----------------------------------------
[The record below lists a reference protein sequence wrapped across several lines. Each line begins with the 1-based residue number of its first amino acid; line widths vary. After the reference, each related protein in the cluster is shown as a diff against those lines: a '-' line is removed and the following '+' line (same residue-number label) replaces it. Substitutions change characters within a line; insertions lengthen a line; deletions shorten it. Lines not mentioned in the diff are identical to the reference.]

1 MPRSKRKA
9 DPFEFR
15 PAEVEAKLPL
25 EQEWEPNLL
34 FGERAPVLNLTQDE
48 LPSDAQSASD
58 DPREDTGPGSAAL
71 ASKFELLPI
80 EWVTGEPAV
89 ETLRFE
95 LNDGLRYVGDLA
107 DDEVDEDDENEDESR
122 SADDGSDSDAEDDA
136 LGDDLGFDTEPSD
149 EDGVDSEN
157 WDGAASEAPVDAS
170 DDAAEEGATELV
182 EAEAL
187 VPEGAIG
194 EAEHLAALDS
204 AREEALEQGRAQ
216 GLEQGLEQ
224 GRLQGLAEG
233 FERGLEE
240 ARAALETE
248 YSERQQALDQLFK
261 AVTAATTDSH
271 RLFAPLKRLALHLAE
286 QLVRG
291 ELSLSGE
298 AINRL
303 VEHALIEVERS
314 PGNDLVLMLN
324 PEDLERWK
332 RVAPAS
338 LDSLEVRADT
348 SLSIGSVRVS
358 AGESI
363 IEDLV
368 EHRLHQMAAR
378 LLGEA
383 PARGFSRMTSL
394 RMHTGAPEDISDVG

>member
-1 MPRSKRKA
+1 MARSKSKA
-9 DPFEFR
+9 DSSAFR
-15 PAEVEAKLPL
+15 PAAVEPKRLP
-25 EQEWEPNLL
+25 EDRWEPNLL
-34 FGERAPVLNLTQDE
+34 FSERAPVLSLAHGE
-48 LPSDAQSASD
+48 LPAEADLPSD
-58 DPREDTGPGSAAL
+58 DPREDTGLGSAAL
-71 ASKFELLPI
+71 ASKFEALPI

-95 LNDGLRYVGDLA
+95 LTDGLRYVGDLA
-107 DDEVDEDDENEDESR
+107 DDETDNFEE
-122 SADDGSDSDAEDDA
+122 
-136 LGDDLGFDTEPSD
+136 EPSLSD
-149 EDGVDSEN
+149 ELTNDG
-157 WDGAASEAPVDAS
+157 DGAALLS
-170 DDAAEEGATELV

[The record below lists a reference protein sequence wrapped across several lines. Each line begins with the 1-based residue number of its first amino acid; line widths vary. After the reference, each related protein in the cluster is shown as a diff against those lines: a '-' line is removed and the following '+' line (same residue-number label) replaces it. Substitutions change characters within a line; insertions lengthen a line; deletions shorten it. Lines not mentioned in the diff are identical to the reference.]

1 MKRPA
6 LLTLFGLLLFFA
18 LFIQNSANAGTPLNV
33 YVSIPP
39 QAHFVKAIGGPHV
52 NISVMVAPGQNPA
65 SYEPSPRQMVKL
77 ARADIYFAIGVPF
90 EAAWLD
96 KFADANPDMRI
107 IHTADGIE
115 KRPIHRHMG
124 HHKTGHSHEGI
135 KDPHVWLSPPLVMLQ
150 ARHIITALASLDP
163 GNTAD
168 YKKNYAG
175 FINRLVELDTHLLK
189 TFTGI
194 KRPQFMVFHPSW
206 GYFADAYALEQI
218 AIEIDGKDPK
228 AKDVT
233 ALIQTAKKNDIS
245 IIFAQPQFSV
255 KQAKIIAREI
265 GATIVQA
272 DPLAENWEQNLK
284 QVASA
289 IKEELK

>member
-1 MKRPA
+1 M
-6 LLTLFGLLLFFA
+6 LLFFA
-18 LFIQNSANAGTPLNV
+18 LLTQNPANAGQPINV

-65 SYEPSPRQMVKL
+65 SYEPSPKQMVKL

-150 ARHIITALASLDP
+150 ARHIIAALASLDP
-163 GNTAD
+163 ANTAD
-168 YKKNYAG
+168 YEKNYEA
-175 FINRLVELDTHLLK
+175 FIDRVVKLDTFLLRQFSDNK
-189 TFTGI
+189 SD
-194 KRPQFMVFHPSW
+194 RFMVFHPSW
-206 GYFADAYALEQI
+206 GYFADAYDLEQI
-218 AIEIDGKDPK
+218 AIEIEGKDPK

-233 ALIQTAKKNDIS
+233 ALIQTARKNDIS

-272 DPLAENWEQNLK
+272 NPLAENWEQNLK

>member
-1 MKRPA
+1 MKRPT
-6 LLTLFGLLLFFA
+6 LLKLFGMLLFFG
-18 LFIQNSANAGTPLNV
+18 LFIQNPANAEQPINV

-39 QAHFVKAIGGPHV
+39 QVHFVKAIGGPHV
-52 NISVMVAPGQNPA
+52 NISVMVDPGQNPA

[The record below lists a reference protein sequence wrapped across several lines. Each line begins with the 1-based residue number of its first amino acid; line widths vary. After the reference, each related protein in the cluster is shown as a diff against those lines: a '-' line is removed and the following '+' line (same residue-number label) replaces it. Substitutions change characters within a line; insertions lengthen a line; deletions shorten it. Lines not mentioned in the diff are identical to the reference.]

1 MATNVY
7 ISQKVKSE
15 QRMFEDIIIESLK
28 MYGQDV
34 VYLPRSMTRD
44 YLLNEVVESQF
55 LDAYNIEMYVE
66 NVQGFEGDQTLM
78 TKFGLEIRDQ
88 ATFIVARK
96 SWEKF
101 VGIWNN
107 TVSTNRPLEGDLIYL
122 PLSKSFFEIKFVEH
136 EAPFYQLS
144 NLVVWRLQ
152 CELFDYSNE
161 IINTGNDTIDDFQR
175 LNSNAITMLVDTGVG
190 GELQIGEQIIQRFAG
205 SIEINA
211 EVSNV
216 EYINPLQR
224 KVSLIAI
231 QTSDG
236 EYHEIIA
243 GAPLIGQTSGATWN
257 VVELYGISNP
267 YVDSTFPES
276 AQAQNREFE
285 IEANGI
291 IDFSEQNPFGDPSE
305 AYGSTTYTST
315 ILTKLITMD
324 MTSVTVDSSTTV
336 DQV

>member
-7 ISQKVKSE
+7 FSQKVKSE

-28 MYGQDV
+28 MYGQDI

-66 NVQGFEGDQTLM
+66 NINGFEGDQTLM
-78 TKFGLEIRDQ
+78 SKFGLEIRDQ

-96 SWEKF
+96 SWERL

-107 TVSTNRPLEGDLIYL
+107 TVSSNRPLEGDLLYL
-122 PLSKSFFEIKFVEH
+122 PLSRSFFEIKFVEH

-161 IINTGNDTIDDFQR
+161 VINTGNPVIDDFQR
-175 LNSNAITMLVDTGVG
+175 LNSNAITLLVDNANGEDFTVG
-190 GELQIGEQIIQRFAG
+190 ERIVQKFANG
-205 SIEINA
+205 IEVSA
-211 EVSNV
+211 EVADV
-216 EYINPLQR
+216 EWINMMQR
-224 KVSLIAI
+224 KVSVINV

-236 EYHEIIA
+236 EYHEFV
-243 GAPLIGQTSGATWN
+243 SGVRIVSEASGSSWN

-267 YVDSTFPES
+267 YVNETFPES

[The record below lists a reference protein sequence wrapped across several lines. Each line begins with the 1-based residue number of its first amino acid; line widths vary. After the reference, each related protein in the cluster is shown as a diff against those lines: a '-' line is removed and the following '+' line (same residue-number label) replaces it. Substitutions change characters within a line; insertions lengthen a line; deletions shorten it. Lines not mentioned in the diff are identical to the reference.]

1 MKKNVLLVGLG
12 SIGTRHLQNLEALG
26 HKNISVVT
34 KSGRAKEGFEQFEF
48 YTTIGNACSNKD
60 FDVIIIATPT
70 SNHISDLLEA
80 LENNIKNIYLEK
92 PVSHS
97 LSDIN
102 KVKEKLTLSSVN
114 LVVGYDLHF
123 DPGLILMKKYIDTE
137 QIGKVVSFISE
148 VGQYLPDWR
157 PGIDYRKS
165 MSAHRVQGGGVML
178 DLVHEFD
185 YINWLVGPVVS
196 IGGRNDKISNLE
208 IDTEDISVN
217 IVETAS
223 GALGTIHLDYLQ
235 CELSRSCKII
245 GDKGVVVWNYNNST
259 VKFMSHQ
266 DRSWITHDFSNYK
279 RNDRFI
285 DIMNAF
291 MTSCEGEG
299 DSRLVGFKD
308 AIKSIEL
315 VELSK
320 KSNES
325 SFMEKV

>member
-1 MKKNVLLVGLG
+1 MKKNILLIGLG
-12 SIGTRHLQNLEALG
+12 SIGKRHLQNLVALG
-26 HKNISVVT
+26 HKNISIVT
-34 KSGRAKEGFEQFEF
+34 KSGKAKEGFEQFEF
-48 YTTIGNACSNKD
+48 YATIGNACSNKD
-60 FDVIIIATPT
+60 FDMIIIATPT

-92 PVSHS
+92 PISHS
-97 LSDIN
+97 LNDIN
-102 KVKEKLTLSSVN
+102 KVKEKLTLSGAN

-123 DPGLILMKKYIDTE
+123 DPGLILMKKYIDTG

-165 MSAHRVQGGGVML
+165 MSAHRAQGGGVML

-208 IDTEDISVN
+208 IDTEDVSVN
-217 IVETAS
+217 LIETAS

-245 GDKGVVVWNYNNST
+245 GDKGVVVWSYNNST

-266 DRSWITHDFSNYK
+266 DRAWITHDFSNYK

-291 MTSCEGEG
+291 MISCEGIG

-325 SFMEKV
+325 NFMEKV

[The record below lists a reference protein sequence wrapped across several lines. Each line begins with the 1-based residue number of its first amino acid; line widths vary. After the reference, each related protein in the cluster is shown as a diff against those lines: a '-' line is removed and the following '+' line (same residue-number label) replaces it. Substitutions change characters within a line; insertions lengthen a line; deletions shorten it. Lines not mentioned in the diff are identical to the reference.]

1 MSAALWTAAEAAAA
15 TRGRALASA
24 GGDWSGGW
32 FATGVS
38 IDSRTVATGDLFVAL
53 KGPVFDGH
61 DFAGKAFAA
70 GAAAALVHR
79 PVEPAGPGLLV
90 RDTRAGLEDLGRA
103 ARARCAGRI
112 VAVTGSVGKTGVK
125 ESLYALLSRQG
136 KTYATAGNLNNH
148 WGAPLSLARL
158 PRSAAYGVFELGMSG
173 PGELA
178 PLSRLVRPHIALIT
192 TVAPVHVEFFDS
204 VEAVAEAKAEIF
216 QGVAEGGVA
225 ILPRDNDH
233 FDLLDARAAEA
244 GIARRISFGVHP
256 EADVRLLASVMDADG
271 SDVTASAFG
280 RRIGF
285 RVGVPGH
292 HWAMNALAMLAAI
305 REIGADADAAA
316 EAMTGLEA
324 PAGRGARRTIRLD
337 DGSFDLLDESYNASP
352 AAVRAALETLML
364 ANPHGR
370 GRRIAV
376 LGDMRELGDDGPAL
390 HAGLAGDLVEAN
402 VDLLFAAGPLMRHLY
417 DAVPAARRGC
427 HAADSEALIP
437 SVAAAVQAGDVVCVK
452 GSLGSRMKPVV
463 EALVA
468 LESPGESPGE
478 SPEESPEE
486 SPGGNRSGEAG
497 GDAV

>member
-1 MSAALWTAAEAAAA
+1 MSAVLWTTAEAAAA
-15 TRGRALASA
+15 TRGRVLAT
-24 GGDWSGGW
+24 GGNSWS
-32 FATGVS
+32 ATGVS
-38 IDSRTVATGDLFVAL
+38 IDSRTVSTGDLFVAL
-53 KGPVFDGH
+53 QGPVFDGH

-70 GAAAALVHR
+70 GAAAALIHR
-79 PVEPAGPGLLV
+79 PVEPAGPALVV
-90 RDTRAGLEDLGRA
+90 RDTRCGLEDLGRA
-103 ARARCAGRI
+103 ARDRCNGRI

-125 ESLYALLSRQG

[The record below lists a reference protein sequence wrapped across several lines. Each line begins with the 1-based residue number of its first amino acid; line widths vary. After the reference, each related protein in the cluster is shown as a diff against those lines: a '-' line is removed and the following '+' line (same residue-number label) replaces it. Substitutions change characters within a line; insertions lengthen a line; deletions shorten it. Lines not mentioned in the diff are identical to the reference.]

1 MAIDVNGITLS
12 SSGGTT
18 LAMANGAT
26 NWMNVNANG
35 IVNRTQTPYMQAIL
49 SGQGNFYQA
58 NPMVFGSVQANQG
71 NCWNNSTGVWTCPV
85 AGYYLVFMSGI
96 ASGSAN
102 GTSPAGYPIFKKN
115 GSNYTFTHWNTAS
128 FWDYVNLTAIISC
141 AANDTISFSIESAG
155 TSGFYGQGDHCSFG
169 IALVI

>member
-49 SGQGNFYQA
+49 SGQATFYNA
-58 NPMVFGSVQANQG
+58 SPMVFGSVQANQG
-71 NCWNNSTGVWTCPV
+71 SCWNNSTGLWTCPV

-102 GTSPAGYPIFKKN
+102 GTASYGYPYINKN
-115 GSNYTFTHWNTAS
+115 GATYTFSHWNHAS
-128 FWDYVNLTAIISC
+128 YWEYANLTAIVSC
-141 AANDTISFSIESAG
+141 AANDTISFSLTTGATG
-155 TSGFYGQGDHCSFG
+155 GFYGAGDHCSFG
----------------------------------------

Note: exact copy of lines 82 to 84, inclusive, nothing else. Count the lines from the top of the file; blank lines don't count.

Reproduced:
65 SYEPSPRQMVKL
77 ARADIYFAIGVPF
90 EAAWLD